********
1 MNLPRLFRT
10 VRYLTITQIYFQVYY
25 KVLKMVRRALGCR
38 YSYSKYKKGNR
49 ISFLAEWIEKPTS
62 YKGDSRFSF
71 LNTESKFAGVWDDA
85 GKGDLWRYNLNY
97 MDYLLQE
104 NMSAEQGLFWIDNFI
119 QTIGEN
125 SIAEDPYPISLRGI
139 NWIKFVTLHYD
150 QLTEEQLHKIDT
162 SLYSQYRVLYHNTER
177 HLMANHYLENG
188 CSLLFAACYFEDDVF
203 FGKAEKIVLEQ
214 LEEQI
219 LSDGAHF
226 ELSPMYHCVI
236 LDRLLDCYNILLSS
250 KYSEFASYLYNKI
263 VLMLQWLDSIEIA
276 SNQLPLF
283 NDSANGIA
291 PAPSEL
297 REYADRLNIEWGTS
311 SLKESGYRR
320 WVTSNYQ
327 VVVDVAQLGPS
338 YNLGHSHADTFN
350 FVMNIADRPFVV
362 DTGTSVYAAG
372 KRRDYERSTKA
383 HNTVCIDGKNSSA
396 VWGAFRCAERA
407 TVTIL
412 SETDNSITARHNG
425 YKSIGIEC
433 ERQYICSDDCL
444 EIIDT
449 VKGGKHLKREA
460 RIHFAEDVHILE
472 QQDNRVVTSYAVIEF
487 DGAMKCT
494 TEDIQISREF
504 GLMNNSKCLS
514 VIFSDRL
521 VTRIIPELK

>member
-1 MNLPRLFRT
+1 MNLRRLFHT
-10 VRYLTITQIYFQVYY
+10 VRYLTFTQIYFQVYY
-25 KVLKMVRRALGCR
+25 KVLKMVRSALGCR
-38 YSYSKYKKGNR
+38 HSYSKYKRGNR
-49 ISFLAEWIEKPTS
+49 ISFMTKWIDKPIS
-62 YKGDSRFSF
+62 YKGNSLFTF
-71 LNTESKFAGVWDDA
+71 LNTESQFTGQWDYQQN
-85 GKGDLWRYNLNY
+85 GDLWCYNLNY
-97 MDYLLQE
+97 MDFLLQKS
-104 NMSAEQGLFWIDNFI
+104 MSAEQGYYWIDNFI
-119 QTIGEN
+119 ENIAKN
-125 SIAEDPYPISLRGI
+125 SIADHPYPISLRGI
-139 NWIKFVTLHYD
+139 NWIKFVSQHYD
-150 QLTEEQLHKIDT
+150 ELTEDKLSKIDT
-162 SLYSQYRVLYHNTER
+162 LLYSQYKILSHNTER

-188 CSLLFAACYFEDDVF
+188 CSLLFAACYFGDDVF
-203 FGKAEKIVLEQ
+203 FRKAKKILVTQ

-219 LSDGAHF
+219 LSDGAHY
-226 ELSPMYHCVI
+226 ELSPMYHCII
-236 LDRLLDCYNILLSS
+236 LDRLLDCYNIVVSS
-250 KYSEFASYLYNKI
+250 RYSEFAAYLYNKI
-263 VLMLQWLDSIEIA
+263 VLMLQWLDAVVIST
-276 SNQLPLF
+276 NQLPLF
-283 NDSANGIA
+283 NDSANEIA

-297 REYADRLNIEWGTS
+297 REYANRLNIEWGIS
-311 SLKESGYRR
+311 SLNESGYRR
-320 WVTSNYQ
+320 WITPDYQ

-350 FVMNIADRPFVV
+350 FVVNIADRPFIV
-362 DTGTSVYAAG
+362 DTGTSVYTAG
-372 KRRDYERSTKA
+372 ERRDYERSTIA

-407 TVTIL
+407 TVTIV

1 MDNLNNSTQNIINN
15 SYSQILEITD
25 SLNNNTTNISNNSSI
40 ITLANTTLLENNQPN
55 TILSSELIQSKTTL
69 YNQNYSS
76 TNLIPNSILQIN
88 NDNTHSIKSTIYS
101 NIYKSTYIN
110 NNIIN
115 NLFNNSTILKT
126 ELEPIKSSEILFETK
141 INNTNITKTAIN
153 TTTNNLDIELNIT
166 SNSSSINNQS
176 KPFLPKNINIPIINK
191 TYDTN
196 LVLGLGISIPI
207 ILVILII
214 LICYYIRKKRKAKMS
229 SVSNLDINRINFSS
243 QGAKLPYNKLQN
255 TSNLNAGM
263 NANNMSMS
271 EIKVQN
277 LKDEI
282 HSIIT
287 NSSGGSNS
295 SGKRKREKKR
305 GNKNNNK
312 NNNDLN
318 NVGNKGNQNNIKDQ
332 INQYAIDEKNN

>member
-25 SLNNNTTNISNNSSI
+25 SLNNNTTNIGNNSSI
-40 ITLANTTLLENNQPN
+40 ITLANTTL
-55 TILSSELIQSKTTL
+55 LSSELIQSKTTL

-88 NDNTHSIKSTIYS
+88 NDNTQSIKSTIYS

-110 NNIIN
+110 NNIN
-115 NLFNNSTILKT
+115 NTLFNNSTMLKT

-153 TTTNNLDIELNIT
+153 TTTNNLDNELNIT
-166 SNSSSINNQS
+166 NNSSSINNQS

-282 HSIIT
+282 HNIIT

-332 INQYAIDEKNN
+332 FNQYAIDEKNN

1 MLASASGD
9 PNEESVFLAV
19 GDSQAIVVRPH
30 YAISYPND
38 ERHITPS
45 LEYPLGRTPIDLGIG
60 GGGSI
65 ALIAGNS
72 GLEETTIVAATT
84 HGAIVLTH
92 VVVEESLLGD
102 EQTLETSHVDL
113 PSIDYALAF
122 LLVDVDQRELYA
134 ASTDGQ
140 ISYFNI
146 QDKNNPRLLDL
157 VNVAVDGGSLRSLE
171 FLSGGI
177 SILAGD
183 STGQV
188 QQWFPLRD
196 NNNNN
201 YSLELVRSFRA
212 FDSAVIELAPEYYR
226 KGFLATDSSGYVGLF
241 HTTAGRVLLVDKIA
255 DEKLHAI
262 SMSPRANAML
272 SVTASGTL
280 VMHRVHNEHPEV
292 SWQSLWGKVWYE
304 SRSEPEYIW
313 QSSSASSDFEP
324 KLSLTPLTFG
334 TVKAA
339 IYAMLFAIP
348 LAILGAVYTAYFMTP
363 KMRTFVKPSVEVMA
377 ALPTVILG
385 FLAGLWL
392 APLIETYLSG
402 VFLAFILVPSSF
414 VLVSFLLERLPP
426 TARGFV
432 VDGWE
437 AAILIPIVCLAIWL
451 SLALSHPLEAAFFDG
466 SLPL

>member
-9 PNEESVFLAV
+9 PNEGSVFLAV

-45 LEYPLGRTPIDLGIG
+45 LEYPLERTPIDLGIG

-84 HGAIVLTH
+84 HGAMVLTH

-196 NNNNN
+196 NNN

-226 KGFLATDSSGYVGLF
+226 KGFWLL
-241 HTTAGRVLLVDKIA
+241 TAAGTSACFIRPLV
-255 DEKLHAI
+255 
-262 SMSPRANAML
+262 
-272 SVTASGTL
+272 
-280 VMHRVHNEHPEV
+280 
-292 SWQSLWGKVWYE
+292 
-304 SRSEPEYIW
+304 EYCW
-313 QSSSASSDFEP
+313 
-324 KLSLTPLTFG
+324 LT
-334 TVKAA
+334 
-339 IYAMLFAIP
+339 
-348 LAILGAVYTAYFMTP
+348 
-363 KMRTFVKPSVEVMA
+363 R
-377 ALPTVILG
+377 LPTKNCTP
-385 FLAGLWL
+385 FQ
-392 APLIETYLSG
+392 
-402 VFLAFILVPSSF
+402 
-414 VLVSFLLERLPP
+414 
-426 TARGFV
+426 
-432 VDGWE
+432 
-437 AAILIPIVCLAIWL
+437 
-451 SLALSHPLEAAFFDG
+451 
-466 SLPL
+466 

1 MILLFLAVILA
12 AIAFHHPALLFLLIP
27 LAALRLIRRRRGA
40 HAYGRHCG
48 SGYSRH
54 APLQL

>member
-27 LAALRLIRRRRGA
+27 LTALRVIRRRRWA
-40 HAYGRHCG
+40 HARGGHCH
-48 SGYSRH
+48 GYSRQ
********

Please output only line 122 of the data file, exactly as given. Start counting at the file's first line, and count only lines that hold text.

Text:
101 NIYKSTYIN